Piazza del Colosseo (Book 2) (Map B3) (Day 1) (View C9) (Rione Campitelli) and (Rione Monti)
The Arch of Constantine was most likely built for a previous emperor
of the IIIrd century. It was renovated and dedicated to Constantine to
celebrate his visit to Rome in 315. Its decoration is mainly a reassembling
of reliefs celebrating events related to Trajan, Adrian and Marcus Aurelius.
The war scene shown above is associated with the emperor Trajan. The image below shows: (left to right)
statue of a Dacian prisoner (Trajan's time); a relief showing a scene of military life
(Marcus Aurelius' time); a relief showing a hunting scene (Adrian's time). A major restoration
was conducted under Clemens XII in 1733, which included the re-integration of statues and columns.
In a few cases the statues of the emperors, which all had been turned into statues of Constantine at the time of
the dedication of the arch by changing their heads, got back the head of the
The plate shows to the right of the Arch of Constantine what was left of Meta Sudans, a Roman fountain. In 1936 the ruin was still there, but it was pulled down to allow the army parade to go through the Arch of Constantine. The plate shows also to the far right the ruins of the Temple of Venus and Romulus. The statue of the god was in the niche, the decoration of which inspired many artists (see Francesco Salvi's niche in Fontana di Trevi). The photos above show also the Arch of Titus and the bell tower of S. Francesca Romana.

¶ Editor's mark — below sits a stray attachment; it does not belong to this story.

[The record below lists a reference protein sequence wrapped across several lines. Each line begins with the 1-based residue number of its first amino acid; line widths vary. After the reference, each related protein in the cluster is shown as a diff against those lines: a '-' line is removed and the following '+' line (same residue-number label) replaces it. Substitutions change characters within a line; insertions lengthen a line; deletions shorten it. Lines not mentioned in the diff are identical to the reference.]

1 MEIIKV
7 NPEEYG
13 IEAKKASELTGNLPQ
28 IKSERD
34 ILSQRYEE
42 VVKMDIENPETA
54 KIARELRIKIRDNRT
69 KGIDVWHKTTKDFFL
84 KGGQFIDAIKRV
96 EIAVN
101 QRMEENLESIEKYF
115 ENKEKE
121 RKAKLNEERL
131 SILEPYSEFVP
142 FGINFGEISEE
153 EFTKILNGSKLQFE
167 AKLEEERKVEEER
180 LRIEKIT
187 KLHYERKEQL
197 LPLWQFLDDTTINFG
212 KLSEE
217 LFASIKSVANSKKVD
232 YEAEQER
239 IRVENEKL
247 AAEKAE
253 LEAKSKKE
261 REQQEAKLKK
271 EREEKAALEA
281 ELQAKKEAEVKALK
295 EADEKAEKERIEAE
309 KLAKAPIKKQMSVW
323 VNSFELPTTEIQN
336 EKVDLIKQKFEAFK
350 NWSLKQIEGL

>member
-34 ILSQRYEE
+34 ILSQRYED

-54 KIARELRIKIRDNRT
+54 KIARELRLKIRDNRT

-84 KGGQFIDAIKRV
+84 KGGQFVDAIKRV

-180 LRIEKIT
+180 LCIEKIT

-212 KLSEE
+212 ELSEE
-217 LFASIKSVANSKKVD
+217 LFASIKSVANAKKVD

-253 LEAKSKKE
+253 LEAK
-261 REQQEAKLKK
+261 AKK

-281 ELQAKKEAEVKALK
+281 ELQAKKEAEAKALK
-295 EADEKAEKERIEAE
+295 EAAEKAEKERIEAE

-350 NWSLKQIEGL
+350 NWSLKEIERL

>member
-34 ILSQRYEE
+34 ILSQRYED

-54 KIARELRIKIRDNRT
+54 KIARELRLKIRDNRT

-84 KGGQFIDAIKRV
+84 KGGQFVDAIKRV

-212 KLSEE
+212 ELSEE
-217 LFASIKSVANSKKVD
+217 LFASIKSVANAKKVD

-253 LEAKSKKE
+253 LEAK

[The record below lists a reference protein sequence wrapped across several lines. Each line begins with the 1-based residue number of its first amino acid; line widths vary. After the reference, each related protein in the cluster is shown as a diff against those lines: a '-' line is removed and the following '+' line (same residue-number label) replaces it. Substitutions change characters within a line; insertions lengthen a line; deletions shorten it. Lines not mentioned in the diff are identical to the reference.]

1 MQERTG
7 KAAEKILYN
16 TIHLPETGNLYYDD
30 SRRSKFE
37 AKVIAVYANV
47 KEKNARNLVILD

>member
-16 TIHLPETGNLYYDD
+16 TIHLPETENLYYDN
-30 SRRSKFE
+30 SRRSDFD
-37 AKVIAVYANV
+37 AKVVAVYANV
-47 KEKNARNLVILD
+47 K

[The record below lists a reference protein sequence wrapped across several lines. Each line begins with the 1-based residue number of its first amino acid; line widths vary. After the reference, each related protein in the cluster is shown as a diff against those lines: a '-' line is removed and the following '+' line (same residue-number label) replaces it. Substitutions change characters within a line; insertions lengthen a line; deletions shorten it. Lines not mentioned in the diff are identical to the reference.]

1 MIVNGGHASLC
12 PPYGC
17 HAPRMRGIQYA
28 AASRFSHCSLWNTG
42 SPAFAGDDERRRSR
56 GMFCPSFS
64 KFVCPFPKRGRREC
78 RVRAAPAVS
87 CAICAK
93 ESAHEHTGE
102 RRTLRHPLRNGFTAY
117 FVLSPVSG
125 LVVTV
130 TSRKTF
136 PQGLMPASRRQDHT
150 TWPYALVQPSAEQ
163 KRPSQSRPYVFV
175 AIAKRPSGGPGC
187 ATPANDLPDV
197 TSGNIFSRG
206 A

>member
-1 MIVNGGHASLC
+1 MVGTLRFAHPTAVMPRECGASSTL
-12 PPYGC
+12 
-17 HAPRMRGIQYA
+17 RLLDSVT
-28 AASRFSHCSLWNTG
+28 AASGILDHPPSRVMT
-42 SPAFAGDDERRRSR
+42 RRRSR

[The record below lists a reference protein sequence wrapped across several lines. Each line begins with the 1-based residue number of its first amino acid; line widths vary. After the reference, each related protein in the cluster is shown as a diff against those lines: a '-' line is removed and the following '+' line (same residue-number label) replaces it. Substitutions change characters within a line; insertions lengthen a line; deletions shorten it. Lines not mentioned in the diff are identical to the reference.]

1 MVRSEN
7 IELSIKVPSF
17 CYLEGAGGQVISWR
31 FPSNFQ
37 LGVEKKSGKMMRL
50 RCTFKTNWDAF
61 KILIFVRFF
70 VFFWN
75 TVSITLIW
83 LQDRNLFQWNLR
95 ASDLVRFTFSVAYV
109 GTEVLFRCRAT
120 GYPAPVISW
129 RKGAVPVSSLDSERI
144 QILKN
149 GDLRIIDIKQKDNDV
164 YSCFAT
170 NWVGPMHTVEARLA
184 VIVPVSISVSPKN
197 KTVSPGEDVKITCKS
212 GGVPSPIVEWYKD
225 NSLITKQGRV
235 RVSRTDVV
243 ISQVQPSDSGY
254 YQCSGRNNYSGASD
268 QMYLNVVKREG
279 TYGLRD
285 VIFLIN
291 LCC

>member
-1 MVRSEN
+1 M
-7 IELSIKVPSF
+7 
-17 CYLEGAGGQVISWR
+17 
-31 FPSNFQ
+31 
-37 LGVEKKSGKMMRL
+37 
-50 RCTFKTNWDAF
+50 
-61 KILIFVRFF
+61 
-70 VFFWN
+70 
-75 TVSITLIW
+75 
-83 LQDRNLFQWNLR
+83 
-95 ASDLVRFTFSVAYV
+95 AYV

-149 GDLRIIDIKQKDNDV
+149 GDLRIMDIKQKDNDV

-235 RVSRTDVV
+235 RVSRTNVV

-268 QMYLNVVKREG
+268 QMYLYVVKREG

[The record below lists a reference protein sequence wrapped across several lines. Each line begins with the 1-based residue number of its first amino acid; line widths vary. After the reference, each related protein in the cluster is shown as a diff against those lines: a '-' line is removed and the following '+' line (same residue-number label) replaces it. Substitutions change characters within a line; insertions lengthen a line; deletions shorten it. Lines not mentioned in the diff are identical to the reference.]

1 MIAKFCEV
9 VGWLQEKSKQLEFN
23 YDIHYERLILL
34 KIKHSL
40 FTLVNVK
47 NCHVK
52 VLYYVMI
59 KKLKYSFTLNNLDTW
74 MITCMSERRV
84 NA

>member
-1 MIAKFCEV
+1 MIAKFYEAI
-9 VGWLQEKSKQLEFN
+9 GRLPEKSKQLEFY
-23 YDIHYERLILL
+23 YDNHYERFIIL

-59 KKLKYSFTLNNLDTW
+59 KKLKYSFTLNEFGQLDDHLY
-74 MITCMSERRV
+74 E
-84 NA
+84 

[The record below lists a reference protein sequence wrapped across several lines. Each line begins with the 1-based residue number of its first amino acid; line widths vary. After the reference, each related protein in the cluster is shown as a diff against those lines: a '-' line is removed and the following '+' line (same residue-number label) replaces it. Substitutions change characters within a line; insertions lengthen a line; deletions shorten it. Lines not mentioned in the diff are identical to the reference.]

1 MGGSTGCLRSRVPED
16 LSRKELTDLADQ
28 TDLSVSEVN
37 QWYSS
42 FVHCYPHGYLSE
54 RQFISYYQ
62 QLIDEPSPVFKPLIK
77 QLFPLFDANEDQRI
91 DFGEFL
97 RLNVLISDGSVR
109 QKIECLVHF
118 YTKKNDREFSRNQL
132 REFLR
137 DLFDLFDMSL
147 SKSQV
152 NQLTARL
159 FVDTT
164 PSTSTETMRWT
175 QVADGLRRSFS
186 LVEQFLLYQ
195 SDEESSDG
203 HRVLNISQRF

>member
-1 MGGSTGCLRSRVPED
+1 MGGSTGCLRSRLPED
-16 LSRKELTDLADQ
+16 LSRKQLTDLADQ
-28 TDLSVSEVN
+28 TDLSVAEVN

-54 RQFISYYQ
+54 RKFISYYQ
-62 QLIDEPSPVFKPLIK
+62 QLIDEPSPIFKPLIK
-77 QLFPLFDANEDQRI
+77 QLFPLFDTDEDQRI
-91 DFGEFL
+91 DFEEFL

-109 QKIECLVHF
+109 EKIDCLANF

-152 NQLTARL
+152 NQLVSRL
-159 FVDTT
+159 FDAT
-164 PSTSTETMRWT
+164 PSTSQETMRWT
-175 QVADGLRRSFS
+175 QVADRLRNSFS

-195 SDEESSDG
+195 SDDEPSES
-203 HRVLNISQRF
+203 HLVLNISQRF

After one of the most damaging fires (64 A.D.) ever occurred in Rome, the Emperor Nero rebuilt on the
Palatine the Imperial Palace. The Emperor was suspected of having set fire to Rome to enlarge the Imperial Palace, which actually was expanded
by him also on the first
slopes of the Esquiline, the area to the north of the
Colosseum, (at the time the area of the Colosseum was the site of a small lake which provided the
Emperor with a nice view). Nero built a large pavilion overlooking the lake; the building was known as Domus Aurea (Golden House)
and it survived its landlord, because after the death of Nero it was used as a warehouse. In 111 A.D. Apollodorus of Damascus, the architect
of the Forum of Trajan, filled Domus Aurea with the material resulting
from the excavation of Velia a hill between the Quirinal and the Capitol which was levelled to the ground to make room for the Forum.
Apollodorus reinforced the walls of Domus Aurea and used them as foundations for the baths he built for Trajan. Domus Aurea was discovered and "excavated"
in Renaissance times and here was found the group of Laocoon and his two sons. The site
was visited by many artists, mainly painters, who found inspiration
in the decoration of the rooms (grottesque after Italian grotta,
as the entrance to these rooms looked like the entrance of a cave=grotta).
Excavations are still going on and new rooms and paintings were recently
Excerpts from Giuseppe Vasi 1761 Itinerary related to this page:
Next plate in Book 2: Piazza
di S. Giovanni in Laterano
or to Book
2 or to my Home
Page on Baroque Rome or to my Home Page on Rome
in the footsteps of an XVIIIth century traveller.